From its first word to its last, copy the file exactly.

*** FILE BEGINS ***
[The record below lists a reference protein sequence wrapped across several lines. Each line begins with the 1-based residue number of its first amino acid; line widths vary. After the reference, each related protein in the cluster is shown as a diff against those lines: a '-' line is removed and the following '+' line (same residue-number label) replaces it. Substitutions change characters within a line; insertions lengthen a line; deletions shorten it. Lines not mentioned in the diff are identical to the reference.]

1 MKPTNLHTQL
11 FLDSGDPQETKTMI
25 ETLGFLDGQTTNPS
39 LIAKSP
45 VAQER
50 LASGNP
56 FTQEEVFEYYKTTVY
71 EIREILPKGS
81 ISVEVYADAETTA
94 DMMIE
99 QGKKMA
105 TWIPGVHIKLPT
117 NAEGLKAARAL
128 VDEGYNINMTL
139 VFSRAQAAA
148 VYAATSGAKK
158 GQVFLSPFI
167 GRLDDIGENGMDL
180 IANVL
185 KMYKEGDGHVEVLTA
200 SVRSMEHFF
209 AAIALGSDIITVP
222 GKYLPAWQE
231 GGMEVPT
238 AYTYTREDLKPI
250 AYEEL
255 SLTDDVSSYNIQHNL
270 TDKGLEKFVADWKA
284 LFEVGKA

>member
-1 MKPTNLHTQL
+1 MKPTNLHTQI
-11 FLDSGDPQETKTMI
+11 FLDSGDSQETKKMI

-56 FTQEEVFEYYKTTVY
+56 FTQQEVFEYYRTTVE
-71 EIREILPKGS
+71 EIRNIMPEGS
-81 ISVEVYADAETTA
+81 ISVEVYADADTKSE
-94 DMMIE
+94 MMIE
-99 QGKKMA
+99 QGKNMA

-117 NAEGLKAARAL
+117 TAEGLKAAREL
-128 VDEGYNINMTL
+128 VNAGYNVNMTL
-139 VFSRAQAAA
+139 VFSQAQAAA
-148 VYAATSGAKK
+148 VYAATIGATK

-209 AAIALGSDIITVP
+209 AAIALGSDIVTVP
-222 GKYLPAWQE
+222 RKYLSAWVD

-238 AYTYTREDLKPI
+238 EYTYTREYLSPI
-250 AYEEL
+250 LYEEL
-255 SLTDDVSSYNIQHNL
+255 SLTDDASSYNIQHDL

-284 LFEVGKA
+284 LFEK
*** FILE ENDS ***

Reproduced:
[The record below lists a reference protein sequence wrapped across several lines. Each line begins with the 1-based residue number of its first amino acid; line widths vary. After the reference, each related protein in the cluster is shown as a diff against those lines: a '-' line is removed and the following '+' line (same residue-number label) replaces it. Substitutions change characters within a line; insertions lengthen a line; deletions shorten it. Lines not mentioned in the diff are identical to the reference.]

1 MKPTNLHTQL
11 FLDSGDPQETKTMI
25 ETLGFLDGQTTNPS
39 LIAKSP
45 VAQER
50 LASGNP
56 FTQEEVFEYYKTTVY
71 EIREILPKGS
81 ISVEVYADAETTA
94 DMMIE
99 QGKKMA
105 TWIPGVHIKLPT
117 NAEGLKAARAL
128 VDEGYNINMTL
139 VFSRAQAAA
148 VYAATSGAKK
158 GQVFLSPFI
167 GRLDDIGENGMDL
180 IANVL
185 KMYKEGDGHVEVLTA
200 SVRSMEHFF
209 AAIALGSDIITVP
222 GKYLPAWQE
231 GGMEVPT
238 AYTYTREDLKPI
250 AYEEL
255 SLTDDVSSYNIQHNL
270 TDKGLEKFVADWKA
284 LFEVGKA

>member
-1 MKPTNLHTQL
+1 MKPTNLHTQI
-11 FLDSGDPQETKTMI
+11 FLDSGDSQETKKMI

-56 FTQEEVFEYYKTTVY
+56 FTQQEVFEYYRTTVE
-71 EIREILPKGS
+71 EIRNIMPEGS
-81 ISVEVYADAETTA
+81 ISVEVYADADTKSE
-94 DMMIE
+94 MMIE
-99 QGKKMA
+99 QGKNMA

-117 NAEGLKAARAL
+117 TAEGLKAAREL
-128 VDEGYNINMTL
+128 VNAGYNVNMTL
-139 VFSRAQAAA
+139 VFSQAQAAA
-148 VYAATSGAKK
+148 VYAATIGATK

-209 AAIALGSDIITVP
+209 AAIALGSDIVTVP
-222 GKYLPAWQE
+222 RKYLSAWVD

-238 AYTYTREDLKPI
+238 EYTYTREYLSPI
-250 AYEEL
+250 LYEEL
-255 SLTDDVSSYNIQHNL
+255 SLTDDASSYNIQHDL

-284 LFEVGKA
+284 LFEK